You see, when Congress does not adjourn, bills can be introduced on any given day, and the normal support processes that would take a break when Congress recesses or adjourns must continue. Even those two-minute House or Senate sessions require a whole coterie of support staff, from the sergeants-at-arms and doorkeepers who hold doors open or carry the House’s ceremonial mace, to the parliamentarians who process bills, the reading clerks who read messages on the House or Senate floor, or the Capitol police who must labour to keep the entire operation secure. “Even though, on the surface, the session may last three minutes, it could still create more than eight hours of work for certain people,” one staffer told me.
The inter-cameral distrust and dysfunction has even gotten in the way of what should be a solemn occasion — the speeches President Joe Biden and Vice President Kamala Harris will deliver at a ceremony marking the one-year anniversary of an insurrection meant to keep them from taking office.
Such an occasion of state would normally take place in the Capitol rotunda, where presidents, Senators, Supreme Court justices and other notable Americans have lain in state since 1865, and where the two chambers have come together to commemorate occasions for decades. But Biden and Harris are set to appear in National Statuary Hall instead, the large room which was once the House of Representatives’ workspace. Though representatives from Speaker Nancy Pelosi’s office declined to offer a reason for Statuary Hall serving as the venue for today’s events, the setting itself explains why.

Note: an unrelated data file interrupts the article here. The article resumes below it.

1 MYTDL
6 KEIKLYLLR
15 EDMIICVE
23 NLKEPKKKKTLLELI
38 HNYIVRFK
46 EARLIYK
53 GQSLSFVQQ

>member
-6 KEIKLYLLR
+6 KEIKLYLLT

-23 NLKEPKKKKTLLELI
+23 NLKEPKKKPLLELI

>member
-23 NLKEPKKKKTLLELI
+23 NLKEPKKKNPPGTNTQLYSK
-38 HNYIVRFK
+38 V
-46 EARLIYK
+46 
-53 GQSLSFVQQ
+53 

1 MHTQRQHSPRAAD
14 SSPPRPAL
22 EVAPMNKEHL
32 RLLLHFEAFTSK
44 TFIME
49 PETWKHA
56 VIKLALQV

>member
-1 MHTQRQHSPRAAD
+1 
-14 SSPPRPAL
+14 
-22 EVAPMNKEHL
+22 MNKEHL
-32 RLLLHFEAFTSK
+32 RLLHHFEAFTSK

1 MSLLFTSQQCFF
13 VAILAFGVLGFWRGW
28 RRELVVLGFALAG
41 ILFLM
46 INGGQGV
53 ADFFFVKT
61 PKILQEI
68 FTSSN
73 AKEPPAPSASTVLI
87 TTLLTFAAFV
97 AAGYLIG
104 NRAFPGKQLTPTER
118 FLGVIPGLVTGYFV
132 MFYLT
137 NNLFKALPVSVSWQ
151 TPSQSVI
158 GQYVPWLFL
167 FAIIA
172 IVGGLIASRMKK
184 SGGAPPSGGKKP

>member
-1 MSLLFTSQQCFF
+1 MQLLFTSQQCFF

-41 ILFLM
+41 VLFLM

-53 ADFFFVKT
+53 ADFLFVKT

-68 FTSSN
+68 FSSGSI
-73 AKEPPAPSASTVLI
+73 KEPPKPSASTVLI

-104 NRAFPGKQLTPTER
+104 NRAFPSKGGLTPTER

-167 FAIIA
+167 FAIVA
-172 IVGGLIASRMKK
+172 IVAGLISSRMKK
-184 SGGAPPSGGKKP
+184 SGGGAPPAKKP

Setting aside the rotunda for use to mark the one-year anniversary of the January 6th insurrection requires a concurrent resolution authorizing it to pass both the House and Senate. Such a resolution would be subject to a Republican filibuster. And because most Senate Republicans are now firmly against commemorating anything relating to January 6th, it would have been a non-starter.
Distrust and dysfunction may be at an all-time high, but it’s not new. And there’s no sign of anything — even a national tragedy — that could fix it in the foreseeable future.